I frequently reflect on the internet in the 2000s. I say that the internet raised me, and I mean it. It was my playground, my library, my safety from chaos. In 2005 online, I met a person who came to represent a big brother figure to me who still, 15 years later, wishes me a happy birthday every year without fail. The connections I made online were formative, to say the least.
As I’ve been building relationships online in recent years I’ve realized that my familiarity with the social media world of the 2000s is not something everyone in this era of virtual reality has. This difference in experience should be intuitive to me yet it consistently surprises me. I believe it offers me useful insight into the limitations of what we now call “social media”—which I prefer to call corporate advertising media, as its main purpose is to generate ad revenue, not to support its users in developing pro-social connections.
I’ve observed major changes in the world of social media over the last 15 years, and I believe that a “community” mediated through an Instagram account with a large audience is not possible, though cultivating a fan club might be.
A stark contrast exists between Instagram (others too, but that’s beyond the scope of this piece) and message boards of the early 2000s. Comparing these platforms through time has led me to understand that 1) the internet can absolutely be used to create virtual communities and 2) social media in its present form cannot successfully do so.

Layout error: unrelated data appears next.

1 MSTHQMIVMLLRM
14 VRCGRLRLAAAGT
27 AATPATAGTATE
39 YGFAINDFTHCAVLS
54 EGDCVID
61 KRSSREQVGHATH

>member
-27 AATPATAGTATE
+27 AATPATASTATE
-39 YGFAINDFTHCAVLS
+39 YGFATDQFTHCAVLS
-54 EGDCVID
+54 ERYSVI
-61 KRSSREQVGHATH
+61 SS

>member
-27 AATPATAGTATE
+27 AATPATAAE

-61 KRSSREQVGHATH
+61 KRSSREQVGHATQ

Message boards were built by and for people with the intention of relating to one another. That was the intention and the function of these platforms. The communication was decentralized by virtue of the fact that everyone on message boards had equal opportunity to engage, both as an OP (original poster) and responder. No one account-holder was the mediator of conversation. Discussion was categorized by topic rather than personality. There was an admin and moderators who maintained the space, like a host maintaining their home that friends are meeting in. There were no like reacts or upvotes (eventually message boards developed that capability but I’m talking even before that). There was no algorithm; all participation was simply ordered chronologically.
Naturally people formed cliques and alliances, and certain individuals emerged as leaders, often tied to their role as admin or mod. Sometimes “post counts” or “date joined” became a type of social capital; n00bs generally weren’t as well-regarded as a person who joined the site 3 days after it launched. But no one was striving to increase their follower count, friend count, or achieve virality. Those things were either irrelevant or impossible within the confines of the platform.